| Debugging data for <<./data/statistics-raw.html:div#098e1a26-e612-4449-a45e-80fa23feba02@12>>
| Matched Selectors:
|   ../rulesets/books/statistics/book.scss:32:8			body > [data-type="chapter"]:has(section.summary) {...}
| Applied Declarations:
|   ../rulesets/books/statistics/book.scss:18:2			content: 1 "" "." "" 2 "" " ";
|   ../rulesets/books/statistics/book.scss:35:10		attrs-add: "href" "" "#" "" "098e1a26-e612-4449-a45e-80fa23feba02@12";
|   ../rulesets/books/statistics/book.scss:34:10		tag-name-set: "a";

Approximate SourceMaps

This is just a script that takes 2 HTML files (raw and baked HTML) and builds a sourcemap file by looking at the id attributes of elements. It is not precise but may be "good enough" to use in the short term for things like:

  • Content Editors fixing typos or broken links
  • WYSIWYG Editor that renders the baked HTML file but edits the raw when you click on something

It is also useful for XSLT passes (like CNXML -> HTML) that have no way to otherwise generate a sourcemap


This shows a full baked textbook in Atom in the left pane and the raw book file in the right pane. It does not open up the CSS file in the right pane because the sourcemap was not generated using css-plus

To run it yourself:

node ./sourcemap-approximator.js ${SOURCE_FILE} ${GENERATED_FILE}

How It Works

There are 3 phases (annotate, build a work tree, manipulate):

  1. The entire HTML DOM is annotated with rulesets that match each element
  2. The DOM is traversed (in-order but that does not matter).
  • Selectors/declarations that require looking at DOM nodes are evaluated at this point and any manipulations that need to happen are added to a work-tree (as Closures/Promises)
  • [ ] elements that will move are marked to see if 2 rules are moving the same element (aka Mark-Sweep in Garbage-Collection terms)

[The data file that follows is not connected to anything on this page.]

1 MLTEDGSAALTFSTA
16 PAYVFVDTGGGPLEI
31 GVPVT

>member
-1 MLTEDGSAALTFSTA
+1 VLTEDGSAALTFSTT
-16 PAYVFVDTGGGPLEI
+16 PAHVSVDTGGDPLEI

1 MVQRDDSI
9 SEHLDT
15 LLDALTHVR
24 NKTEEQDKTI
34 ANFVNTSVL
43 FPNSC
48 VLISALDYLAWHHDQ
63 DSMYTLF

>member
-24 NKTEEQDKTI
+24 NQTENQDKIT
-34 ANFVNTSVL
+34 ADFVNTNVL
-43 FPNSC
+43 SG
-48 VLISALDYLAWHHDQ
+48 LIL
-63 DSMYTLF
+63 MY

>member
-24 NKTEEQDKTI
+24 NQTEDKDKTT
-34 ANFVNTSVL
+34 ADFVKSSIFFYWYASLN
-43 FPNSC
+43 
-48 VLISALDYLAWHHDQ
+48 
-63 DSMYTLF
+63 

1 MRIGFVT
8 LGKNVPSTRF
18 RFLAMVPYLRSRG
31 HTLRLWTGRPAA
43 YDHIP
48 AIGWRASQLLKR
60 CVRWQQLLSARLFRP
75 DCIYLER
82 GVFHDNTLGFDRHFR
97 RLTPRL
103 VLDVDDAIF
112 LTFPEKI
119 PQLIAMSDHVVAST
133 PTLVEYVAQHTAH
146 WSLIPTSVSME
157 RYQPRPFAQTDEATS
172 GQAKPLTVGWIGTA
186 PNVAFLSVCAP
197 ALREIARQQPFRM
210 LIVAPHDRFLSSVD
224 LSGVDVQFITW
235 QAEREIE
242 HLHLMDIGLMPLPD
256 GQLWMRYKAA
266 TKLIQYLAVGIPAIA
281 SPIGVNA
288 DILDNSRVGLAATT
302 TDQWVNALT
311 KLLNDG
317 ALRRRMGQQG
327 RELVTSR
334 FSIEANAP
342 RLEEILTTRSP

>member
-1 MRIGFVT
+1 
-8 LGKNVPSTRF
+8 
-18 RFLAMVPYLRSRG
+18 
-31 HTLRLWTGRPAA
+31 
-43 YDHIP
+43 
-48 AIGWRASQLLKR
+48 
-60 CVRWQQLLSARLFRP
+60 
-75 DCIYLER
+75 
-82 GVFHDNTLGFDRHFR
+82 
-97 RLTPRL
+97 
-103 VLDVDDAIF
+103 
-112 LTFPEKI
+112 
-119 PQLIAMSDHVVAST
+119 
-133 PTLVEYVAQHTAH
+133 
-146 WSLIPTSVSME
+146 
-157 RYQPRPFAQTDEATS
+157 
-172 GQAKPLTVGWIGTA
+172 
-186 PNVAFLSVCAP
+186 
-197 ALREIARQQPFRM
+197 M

1. The DOM is manipulated by evaluating the closures in the work-tree
<summary> Click for Future Work ... </summary>
  • [ ] mark the elements that will be moved
  • [ ] ensure empty elements are not created (no children or attributes have been added)
  • [ ] support a --dry-run which renders the work tree
    • optionally specify a selector to only show elements you are interested in


Debugging Example:

Example of converting an entire book (takes a few minutes but you get progress bars and status updates):

Running from the commandline

You can install this globally or as a package in an existing project.

To install and run globally, run npm install --global css-plus

Then you can run:

css-plus --css ${INPUT_CSS} --html ${INPUT_HTML} --output ${OUTPUT_HTML}

# Or if you are lazy:

To install locally and run, type npm install --save css-plus

Then you can run the previous examples but replace css-plus with $(npm bin)/css-plus

Sourcemap Approximator

This takes 2 XML/HTML files (ie raw & baked) and builds a rough sourcemap using the id attribute of elements.

node ./sourcemap-approximator.js ${SOURCE_FILE} ${GENERATED_FILE}

and it generates a file at ${GENERATED_FILE}.map

Debugging css-plus

run ./script/test-debug to start up a debugger and run the tests.

To test the commandline:

  • $(npm bin)/inspect ./bin/css-plus ${CSS_PATH} ${HTML_PATH} ${OUTPUT_HTML_PATH}
  • $(npm bin)/inspect ./bin/css-plus-debug ${CSS_PATH} ${HTML_PATH} ${OUTPUT_HTML_PATH} starts up the debugger (using node --inspect-brk)

To pause when evaluating an element, add data-debugger="true" to the element.


  • [x] Support tag-name-set:
  • [x] Support selector specificity